Another classic we felt the need to go on was The Carousel of Progress, where an unaging family (possibly wholesome vampires?) lives throughout the last century and go on and on about the inventions of the different eras. Hey, remember when everyone thought virtual reality videogames was the way of the future? Yeah… they should probably update that vision. My friend Sean kept insisting that the futuristic part of the attraction should have dealt with the apocalypse. Whether it’s the biblical apocalypse or nuclear holocaust is up to the fine folks at Disney.

Buzz Lightyear’s Space Ranger Spin is far more fun than it sounds. In it, you and a friend spin around with a laser gun, trying to shoot at batteries in a weird toy-based Buzz Lightyear space adventure, trying to rack up the higher score. It’s great. Afterwards, we tried out the Monsters Inc. Laugh Floor. This one is impressive as hell.

While waiting on line, they ask you to text them a joke. The story of the attraction is that the Monsters Inc. guys need your laughter to power their city. On a large screen in front, you would see Mike Wazowski introduce various monster comics. Despite the Pixar CGI on screen, all the comics are actually live actors. Like, they’re wearing motion capture stuff on their bodies and faces while standing behind the screen, completely able to see and hear the audience. From there, they improvise jokes based on the people in the crowd, including a two-headed monster that wrote a song on the spot based on where two people in the crowd lived. It ends with Mike’s nephew doing an act where he uses the jokes texted in prior to the show. Really great stuff.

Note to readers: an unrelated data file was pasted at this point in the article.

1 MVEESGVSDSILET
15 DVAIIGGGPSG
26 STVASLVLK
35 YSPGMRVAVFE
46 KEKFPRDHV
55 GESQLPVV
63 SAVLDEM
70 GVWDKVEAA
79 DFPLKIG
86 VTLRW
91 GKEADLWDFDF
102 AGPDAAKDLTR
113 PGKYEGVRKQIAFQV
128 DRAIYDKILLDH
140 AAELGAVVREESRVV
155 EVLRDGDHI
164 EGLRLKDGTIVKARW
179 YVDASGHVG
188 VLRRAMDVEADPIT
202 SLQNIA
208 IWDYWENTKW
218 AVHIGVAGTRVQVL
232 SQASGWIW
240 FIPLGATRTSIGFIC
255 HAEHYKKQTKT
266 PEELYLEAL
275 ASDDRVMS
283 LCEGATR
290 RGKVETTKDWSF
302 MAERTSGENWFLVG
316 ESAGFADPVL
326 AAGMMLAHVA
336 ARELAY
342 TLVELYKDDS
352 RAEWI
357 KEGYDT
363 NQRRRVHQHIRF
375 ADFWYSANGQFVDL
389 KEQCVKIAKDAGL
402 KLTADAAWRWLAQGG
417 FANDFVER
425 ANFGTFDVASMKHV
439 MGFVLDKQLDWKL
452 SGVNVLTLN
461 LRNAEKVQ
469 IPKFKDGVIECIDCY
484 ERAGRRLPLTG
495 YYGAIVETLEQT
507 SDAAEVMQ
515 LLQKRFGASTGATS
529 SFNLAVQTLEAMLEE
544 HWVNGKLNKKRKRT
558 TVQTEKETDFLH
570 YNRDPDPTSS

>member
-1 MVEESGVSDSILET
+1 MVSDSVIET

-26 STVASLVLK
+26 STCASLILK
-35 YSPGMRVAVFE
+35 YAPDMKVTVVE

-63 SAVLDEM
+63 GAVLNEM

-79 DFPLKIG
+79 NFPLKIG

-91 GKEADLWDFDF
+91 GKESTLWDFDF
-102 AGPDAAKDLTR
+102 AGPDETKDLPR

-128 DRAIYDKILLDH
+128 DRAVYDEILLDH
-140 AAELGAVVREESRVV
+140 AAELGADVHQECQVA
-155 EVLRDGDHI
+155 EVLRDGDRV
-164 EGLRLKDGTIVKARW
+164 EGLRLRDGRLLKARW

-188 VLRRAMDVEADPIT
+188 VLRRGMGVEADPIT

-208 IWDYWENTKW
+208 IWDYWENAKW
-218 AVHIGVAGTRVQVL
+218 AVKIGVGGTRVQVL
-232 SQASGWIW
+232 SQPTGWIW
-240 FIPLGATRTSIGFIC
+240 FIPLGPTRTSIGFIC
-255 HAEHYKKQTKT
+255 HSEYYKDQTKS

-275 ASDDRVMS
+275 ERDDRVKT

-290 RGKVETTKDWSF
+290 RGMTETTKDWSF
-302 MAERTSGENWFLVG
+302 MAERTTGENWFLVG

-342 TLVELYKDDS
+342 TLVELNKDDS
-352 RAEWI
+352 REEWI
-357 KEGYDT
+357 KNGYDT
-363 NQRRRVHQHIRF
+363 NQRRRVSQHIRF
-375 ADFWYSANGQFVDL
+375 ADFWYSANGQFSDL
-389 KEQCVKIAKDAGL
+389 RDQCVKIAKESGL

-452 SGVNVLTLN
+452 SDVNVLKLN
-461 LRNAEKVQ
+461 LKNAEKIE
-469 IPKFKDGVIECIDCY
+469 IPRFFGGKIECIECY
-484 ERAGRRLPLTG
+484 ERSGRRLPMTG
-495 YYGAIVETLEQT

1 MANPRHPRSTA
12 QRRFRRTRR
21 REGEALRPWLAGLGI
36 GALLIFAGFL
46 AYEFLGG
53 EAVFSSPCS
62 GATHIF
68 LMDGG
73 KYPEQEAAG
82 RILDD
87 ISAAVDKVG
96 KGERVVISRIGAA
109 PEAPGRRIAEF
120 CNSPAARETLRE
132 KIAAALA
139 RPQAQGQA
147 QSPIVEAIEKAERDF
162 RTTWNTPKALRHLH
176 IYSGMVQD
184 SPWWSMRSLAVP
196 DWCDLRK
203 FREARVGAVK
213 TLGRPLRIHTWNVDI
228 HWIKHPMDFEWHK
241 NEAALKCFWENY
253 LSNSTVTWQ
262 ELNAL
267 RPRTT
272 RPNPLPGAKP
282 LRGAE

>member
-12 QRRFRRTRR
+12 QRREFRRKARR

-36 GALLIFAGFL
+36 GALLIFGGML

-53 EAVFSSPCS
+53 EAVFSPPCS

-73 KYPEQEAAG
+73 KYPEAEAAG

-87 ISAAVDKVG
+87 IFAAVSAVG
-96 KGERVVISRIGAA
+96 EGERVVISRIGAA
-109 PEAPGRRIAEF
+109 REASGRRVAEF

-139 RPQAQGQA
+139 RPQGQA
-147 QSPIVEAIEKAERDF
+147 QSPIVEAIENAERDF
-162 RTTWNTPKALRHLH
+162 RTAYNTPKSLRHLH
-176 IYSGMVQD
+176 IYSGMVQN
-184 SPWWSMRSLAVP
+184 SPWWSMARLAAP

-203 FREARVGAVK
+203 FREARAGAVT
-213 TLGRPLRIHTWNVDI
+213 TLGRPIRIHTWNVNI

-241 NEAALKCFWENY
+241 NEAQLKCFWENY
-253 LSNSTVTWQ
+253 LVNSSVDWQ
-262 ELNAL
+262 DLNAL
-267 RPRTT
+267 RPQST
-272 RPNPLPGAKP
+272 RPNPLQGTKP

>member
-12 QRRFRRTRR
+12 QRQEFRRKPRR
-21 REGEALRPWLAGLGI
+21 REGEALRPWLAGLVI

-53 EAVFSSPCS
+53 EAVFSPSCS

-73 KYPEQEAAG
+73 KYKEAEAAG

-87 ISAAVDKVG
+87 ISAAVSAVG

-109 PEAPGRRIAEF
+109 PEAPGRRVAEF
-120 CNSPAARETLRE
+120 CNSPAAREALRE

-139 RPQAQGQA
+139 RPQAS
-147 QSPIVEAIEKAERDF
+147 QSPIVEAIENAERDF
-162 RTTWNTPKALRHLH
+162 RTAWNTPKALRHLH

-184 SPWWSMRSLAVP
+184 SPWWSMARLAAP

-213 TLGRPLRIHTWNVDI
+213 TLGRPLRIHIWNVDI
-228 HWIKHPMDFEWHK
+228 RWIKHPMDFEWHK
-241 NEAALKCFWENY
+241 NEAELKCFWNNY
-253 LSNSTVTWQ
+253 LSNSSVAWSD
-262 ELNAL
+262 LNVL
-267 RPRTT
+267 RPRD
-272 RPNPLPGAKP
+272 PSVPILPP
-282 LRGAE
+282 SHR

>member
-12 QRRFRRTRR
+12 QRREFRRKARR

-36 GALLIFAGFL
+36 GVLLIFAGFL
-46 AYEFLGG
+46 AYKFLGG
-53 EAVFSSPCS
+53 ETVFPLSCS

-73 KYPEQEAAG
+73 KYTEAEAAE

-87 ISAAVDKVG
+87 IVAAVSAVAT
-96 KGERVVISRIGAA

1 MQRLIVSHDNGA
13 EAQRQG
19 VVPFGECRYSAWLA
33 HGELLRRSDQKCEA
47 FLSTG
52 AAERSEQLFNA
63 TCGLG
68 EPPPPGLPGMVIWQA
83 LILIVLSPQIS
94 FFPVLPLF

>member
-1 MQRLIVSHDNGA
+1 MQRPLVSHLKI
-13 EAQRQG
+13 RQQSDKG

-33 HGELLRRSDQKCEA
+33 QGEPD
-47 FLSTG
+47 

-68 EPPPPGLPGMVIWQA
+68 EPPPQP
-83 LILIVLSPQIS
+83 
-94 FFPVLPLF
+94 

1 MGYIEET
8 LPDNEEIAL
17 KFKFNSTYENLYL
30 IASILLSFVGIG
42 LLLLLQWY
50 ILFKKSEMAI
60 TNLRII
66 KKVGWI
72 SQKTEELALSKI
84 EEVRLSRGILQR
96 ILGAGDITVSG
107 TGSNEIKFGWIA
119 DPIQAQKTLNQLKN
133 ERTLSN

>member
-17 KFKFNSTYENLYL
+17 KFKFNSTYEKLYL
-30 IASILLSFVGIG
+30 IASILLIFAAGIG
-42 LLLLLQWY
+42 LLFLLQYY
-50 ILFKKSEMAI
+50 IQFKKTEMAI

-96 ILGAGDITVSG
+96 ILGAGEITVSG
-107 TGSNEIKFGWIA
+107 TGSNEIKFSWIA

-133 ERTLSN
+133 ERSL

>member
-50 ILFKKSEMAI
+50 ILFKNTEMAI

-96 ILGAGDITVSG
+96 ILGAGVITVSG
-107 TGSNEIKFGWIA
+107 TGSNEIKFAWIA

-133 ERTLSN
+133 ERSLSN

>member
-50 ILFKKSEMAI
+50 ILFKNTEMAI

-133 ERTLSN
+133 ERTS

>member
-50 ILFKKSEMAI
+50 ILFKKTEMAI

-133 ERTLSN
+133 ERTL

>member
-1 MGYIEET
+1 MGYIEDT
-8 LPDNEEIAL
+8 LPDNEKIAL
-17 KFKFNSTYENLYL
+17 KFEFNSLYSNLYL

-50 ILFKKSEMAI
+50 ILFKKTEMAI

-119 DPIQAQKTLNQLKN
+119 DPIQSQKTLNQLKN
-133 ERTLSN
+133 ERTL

Lastly, we hit Stitch’s Great Escape. Man. This ride used to be amazing. It was called Extraterrorestrial and it was this scary-ass thing where you’re stuck in a room where a demonic alien is accidentally teleported in front of you, escapes captivity, cuts out the power and stalks around you. It was easily the best thing at Magic Kingdom. A couple years back, they decided to pussify it by replacing the alien with Stitch. Now it doesn’t know whether it’s supposed to be funny or scary and in the end it falls flat.